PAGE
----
Any of first substrate, the supplemental layer 42, and the one or more additional layers 44, may comprise non-glass fabric (e.g., any of the non-glass fabrics described herein) in at least about, and/or at most about, any of the following amounts: 50, 70, 90, and 99%, based on the weight of the first substrate, the supplemental layer, and the one or more additional layers, respectively.

Where the composite structure is adapted use in vehicle applications, for example, where the composite structure is an automotive headliner assembly, the first substrate may be the material of the composite structure adapted to be the farthest from the interior of the automobile in which the composite structure is installed.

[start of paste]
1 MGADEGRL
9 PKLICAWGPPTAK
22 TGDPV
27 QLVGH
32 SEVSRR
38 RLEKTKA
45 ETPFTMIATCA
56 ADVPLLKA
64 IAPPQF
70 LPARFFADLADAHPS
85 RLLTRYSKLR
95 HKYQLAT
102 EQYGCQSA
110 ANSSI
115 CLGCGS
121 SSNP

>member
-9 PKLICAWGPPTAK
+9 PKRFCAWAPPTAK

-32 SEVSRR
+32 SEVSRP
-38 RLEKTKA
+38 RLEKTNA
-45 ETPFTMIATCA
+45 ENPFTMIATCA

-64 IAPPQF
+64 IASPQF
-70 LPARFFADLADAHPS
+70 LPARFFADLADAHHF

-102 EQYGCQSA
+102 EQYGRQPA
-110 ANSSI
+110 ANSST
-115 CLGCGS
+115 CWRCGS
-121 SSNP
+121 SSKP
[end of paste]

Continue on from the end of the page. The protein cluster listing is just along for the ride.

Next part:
The thickness of the primary layer of the first substrate may be greater than the thickness of the film. For example, the primary layer of the first substrate may have a thickness of at least about, and/or at most about, any of the following times the thickness of the film: 10, 30, 50, 100, and 150. Also by way of example, the primary layer of the first substrate may have a thickness of at least about, and/or at most about, any of the following: 0.5, 1, 3, 5, 7, 10, and 15 mm. The thickness of the first substrate may be sufficient to provide the physical characteristics desired for the end-use application. For example, the first substrate may have a thickness of at least about, and/or at most about, any of the following: 0.5, 1, 3, 5, 7, 10, and 15 mm. The thickness of any of the supplemental layer and/or any of the one or more additional layers of the first substrate may independently be any of the values set forth above with respect to the primary layer of the first substrate.